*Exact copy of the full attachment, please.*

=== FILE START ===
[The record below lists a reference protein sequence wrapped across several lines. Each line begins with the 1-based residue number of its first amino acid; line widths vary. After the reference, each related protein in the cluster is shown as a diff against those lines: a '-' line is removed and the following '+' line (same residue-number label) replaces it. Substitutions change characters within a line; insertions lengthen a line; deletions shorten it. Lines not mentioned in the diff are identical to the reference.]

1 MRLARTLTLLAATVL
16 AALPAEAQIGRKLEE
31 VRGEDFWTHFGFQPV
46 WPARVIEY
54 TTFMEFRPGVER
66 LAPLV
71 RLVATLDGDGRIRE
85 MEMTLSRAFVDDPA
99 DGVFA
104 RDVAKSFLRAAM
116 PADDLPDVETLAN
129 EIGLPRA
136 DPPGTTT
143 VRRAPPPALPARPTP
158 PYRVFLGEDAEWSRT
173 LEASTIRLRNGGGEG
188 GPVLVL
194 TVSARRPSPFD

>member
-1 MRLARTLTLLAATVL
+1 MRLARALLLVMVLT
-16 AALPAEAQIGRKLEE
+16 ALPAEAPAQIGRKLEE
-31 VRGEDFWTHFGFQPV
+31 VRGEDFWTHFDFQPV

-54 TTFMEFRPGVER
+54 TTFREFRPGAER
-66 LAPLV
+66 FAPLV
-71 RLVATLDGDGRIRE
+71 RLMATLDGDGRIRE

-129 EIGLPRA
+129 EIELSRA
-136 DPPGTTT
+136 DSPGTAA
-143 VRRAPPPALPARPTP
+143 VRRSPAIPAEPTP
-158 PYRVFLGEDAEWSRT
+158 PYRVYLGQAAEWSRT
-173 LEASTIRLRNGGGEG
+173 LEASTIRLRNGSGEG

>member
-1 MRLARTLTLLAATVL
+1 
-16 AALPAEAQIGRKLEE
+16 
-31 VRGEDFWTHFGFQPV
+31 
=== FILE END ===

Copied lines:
[The record below lists a reference protein sequence wrapped across several lines. Each line begins with the 1-based residue number of its first amino acid; line widths vary. After the reference, each related protein in the cluster is shown as a diff against those lines: a '-' line is removed and the following '+' line (same residue-number label) replaces it. Substitutions change characters within a line; insertions lengthen a line; deletions shorten it. Lines not mentioned in the diff are identical to the reference.]

1 MRLARTLTLLAATVL
16 AALPAEAQIGRKLEE
31 VRGEDFWTHFGFQPV
46 WPARVIEY
54 TTFMEFRPGVER
66 LAPLV
71 RLVATLDGDGRIRE
85 MEMTLSRAFVDDPA
99 DGVFA
104 RDVAKSFLRAAM
116 PADDLPDVETLAN
129 EIGLPRA
136 DPPGTTT
143 VRRAPPPALPARPTP
158 PYRVFLGEDAEWSRT
173 LEASTIRLRNGGGEG
188 GPVLVL
194 TVSARRPSPFD

>member
-1 MRLARTLTLLAATVL
+1 MRLARALLLVMVLT
-16 AALPAEAQIGRKLEE
+16 ALPAEAPAQIGRKLEE
-31 VRGEDFWTHFGFQPV
+31 VRGEDFWTHFDFQPV

-54 TTFMEFRPGVER
+54 TTFREFRPGAER
-66 LAPLV
+66 FAPLV
-71 RLVATLDGDGRIRE
+71 RLMATLDGDGRIRE

-129 EIGLPRA
+129 EIELSRA
-136 DPPGTTT
+136 DSPGTAA
-143 VRRAPPPALPARPTP
+143 VRRSPAIPAEPTP
-158 PYRVFLGEDAEWSRT
+158 PYRVYLGQAAEWSRT
-173 LEASTIRLRNGGGEG
+173 LEASTIRLRNGSGEG

>member
-1 MRLARTLTLLAATVL
+1 
-16 AALPAEAQIGRKLEE
+16 
-31 VRGEDFWTHFGFQPV
+31 